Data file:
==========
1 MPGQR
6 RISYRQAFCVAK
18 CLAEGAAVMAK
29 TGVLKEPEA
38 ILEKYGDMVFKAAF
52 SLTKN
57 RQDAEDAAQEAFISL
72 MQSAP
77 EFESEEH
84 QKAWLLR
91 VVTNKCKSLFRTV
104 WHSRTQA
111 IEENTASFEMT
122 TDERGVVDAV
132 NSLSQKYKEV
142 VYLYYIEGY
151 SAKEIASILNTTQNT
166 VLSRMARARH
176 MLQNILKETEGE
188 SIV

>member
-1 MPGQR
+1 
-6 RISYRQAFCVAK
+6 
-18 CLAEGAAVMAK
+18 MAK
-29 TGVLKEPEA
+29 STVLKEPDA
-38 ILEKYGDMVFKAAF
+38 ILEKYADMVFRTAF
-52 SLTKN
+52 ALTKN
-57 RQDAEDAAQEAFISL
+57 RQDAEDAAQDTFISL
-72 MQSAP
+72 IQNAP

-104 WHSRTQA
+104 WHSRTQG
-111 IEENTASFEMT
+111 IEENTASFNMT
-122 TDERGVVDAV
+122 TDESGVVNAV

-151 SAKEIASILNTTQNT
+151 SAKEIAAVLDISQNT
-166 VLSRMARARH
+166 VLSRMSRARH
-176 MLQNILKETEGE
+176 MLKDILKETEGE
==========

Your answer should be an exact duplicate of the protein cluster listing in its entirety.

1 MPGQR
6 RISYRQAFCVAK
18 CLAEGAAVMAK
29 TGVLKEPEA
38 ILEKYGDMVFKAAF
52 SLTKN
57 RQDAEDAAQEAFISL
72 MQSAP
77 EFESEEH
84 QKAWLLR
91 VVTNKCKSLFRTV
104 WHSRTQA
111 IEENTASFEMT
122 TDERGVVDAV
132 NSLSQKYKEV
142 VYLYYIEGY
151 SAKEIASILNTTQNT
166 VLSRMARARH
176 MLQNILKETEGE
188 SIV

>member
-1 MPGQR
+1 
-6 RISYRQAFCVAK
+6 
-18 CLAEGAAVMAK
+18 MAK
-29 TGVLKEPEA
+29 STVLKEPDA
-38 ILEKYGDMVFKAAF
+38 ILEKYADMVFRTAF
-52 SLTKN
+52 ALTKN
-57 RQDAEDAAQEAFISL
+57 RQDAEDAAQDTFISL
-72 MQSAP
+72 IQNAP

-104 WHSRTQA
+104 WHSRTQG
-111 IEENTASFEMT
+111 IEENTASFNMT
-122 TDERGVVDAV
+122 TDESGVVNAV

-151 SAKEIASILNTTQNT
+151 SAKEIAAVLDISQNT
-166 VLSRMARARH
+166 VLSRMSRARH
-176 MLQNILKETEGE
+176 MLKDILKETEGE